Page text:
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The Japanese Writing System

Adam C. Clifton
22 Aug 2014

Written Japanese consists of three main 'alphabets': Kanji, Hiragana and Katakana. Technically they aren't alphabets, but calling them syllabaries and logographs just complicates things, and the one thing you want to avoid right now is complicating things unnecessarily. Sentences contain a mixture of all three alphabets, but don't worry as it's pretty easy to tell them apart.

ひらがな

Hiragana is the basic 'alphabet' of Japanese, and it contains all the basic sounds used throughout the language. In Japanese, unlike in English, there is no ambiguity with how each character is pronounced. The cool thing about this is that after learning Hiragana, you know the correct pronunciation of any written word in Japanese.

カタカナ

Katakana is exactly the same as Hiragana, it's just written differently, like how ‘e' and ‘E' are the same letter in English. Katakana has a few uses in written Japanese, such as loanwords from other languages and onomatopoeia (words that resemble sounds eg: 'tic toc').

漢字

Kanji are the characters adopted from Chinese. There is a LOT of them, you'll need to learn over 2000 to read a newspaper, and most of them can be pronounced multiple ways. Kanji makes up all of the nouns (eg: people, places, things), verbs (eg: bring, happen, stand) and adjectives (eg: interesting, ugly) in the written language.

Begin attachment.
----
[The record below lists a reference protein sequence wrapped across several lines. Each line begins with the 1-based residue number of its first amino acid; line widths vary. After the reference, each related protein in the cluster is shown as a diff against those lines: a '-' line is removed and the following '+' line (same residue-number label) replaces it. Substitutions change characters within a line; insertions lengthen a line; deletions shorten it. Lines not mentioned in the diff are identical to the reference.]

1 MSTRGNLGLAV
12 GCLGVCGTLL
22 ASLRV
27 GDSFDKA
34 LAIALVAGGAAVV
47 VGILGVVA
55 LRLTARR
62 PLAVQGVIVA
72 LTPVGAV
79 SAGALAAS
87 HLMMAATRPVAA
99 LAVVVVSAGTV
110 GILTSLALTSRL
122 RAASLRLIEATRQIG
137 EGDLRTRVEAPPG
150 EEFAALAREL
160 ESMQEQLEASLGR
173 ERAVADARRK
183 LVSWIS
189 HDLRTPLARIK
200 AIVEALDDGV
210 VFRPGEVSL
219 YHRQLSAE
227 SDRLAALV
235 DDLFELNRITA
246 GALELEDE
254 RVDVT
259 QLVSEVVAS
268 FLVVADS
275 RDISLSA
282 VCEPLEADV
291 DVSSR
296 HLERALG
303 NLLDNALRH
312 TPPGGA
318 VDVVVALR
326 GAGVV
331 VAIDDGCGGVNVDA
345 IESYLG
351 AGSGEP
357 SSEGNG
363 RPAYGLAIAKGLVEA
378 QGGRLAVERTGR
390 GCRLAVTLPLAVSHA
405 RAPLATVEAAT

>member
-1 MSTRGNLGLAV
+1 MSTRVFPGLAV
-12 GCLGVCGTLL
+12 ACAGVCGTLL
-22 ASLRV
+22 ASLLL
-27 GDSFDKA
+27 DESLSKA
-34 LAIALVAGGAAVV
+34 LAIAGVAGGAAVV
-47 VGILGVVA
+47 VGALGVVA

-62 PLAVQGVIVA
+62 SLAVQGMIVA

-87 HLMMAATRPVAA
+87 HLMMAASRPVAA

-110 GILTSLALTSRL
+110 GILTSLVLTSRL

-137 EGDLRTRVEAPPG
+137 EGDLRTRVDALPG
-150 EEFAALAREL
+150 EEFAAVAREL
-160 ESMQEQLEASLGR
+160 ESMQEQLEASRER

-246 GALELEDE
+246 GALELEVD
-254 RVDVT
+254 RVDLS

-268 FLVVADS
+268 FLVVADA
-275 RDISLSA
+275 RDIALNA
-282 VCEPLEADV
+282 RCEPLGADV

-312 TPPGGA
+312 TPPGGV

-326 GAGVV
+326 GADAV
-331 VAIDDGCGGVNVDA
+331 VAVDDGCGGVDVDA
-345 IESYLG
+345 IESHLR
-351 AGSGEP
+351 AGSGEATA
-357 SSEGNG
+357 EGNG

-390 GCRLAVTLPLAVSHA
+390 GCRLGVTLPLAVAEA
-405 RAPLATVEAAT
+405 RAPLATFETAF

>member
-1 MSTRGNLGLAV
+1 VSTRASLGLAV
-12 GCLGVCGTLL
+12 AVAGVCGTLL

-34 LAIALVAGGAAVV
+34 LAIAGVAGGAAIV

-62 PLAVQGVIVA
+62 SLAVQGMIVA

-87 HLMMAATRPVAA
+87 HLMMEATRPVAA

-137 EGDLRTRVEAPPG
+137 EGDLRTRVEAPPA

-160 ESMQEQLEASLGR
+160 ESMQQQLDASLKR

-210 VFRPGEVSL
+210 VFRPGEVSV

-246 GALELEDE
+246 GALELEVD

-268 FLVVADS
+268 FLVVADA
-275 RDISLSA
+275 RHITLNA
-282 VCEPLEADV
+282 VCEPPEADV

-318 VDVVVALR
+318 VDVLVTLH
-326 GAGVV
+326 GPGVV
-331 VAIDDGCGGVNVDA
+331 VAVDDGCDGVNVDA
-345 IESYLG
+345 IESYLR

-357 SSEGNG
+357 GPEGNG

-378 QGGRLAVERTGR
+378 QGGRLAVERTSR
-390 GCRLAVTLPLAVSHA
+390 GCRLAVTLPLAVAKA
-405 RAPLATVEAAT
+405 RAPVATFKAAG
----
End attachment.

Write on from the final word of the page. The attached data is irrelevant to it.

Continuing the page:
Romanji

There exists a fourth way of writing Japanese, Romanji. This is just writing out Japanese words using the English alphabet. Words like 'sake' and 'karate' are examples of this. It is not used in Japan and can cause issues in not learning Japanese pronunciation correctly so it is not really worth studying. You will learn it in passing, but we'll be jumping as quickly as possible to reading and writing in real Japanese, so don't give it much thought.

An easy way to tell the characters apart is to know that Kanji are the characters with many complex strokes, Hiragana is simpler and curvy while Katakana is simpler and has sharper edges. Tho soon after you learn Hiragana and Katakana you can easily detect Kanji as "the ones I don't know".

Now that you have a basic overview of written Japanese, you're ready to jump right in, so head over to the next lesson to begin learning Hiragana.

Image Credit Ryosuke Sekido.


Next: Digging Into Hiragana
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